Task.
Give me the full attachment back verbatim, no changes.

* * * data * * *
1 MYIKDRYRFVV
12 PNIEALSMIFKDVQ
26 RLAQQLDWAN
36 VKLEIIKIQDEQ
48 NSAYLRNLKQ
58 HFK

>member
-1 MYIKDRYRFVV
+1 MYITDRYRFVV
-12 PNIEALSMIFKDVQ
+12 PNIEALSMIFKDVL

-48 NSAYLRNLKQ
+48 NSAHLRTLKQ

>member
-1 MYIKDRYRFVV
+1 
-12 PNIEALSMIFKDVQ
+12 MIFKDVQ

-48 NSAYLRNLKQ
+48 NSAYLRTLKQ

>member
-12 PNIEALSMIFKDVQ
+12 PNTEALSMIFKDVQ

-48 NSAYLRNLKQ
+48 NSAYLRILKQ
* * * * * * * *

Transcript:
1 MYIKDRYRFVV
12 PNIEALSMIFKDVQ
26 RLAQQLDWAN
36 VKLEIIKIQDEQ
48 NSAYLRNLKQ
58 HFK

>member
-1 MYIKDRYRFVV
+1 MYITDRYRFVV
-12 PNIEALSMIFKDVQ
+12 PNIEALSMIFKDVL

-48 NSAYLRNLKQ
+48 NSAHLRTLKQ

>member
-1 MYIKDRYRFVV
+1 
-12 PNIEALSMIFKDVQ
+12 MIFKDVQ

-48 NSAYLRNLKQ
+48 NSAYLRTLKQ

>member
-12 PNIEALSMIFKDVQ
+12 PNTEALSMIFKDVQ

-48 NSAYLRNLKQ
+48 NSAYLRILKQ